The Department of Agriculture (DoAG) has advised importers that they will publish holding order instruments that apply to food that has safety issues or is subject to recall.
DoAG has issued Notice IFN 12-19 to advise Customs Brokers and importers that, under subsection 15(9) of the Imported Food Control Act 1992 (Act), they will be publishing on their website the administrative instruments for all holding orders not related to label fails.
From August 2019, DoAG will publish holding order instruments on a monthly basis. All active holding orders in place since 21 September 2018 will be published in the coming months.
A holding order is applied to a food to which the Act applies that:
- has failed to comply with Australian standards;
- is subject to a food recall or other incident and it is suspected it would not comply with Australian standards; or,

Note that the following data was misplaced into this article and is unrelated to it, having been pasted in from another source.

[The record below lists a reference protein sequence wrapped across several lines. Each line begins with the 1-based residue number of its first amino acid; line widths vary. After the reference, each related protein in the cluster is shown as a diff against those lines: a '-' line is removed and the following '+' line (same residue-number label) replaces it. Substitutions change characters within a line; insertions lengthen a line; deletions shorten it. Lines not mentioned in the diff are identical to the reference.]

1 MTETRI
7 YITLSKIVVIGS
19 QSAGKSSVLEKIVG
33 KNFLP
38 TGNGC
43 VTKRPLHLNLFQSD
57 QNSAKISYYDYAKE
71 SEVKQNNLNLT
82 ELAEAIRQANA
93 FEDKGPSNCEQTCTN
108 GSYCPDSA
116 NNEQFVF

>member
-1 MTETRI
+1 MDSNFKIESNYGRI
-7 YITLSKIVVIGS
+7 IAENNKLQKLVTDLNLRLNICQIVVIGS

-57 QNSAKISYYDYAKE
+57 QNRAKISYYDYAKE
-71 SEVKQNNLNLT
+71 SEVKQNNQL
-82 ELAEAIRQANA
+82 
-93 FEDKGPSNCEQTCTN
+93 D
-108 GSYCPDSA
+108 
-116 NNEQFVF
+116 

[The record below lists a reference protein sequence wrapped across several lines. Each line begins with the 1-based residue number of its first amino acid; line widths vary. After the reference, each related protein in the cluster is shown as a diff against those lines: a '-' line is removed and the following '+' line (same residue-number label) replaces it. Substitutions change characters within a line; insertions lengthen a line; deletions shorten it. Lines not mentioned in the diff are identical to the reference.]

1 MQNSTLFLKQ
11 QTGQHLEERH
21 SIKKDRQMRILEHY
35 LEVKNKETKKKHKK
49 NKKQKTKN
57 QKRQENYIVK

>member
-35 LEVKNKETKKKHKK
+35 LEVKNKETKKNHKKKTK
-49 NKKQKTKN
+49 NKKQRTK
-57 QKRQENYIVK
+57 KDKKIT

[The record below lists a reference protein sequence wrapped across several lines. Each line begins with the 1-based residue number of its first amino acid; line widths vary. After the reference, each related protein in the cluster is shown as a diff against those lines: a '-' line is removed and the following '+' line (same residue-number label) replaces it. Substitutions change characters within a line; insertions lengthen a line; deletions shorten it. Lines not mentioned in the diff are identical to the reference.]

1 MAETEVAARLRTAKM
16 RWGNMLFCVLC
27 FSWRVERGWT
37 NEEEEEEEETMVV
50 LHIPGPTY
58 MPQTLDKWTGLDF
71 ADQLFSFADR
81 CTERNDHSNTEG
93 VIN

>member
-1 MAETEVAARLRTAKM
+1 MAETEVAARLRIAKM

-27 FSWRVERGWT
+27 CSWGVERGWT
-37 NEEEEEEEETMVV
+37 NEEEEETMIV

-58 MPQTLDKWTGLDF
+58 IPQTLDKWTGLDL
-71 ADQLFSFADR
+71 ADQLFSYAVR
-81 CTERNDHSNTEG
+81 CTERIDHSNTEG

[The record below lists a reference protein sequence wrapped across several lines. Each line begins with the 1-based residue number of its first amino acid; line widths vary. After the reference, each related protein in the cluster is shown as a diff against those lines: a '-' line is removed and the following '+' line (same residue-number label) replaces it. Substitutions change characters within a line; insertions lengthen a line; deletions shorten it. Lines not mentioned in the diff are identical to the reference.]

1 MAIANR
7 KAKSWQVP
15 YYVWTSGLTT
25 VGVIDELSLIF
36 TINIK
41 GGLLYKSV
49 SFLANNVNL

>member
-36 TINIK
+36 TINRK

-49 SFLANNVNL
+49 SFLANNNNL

- there is evidence of a food safety issue with the food.
The importer is advised that a holding order will be placed on the food that has failed and information relating to the analytical test failure is published on DoAG’s website. A holding order remains in place until a history of compliance can be demonstrated, usually after five consecutive passes.
It ensures future comparable consignments (same product, producer and country of origin) of a failed food are referred for inspection to ensure the reason that the food failed has been rectified. DoAG may also apply a temporary holding order on a food suspected of posing a serious risk to human health while the food safety risk is investigated. This emergency provision provides for the food to be held for up to 28 days, which can then be extended.
Future consignments of the food from producers of failing foods will be inspected at the rate of 100 per cent of consignments until the food demonstrates compliance with Australian food standards.
Failing food reports identify foods that have failed analytical testing or do not meet the compositional requirements of the Australia New Zealand Food Standards Code. The reports do not list foods that have failed for noncompliant labels as the responsibility for the correct labelling of imported food lies with the importer.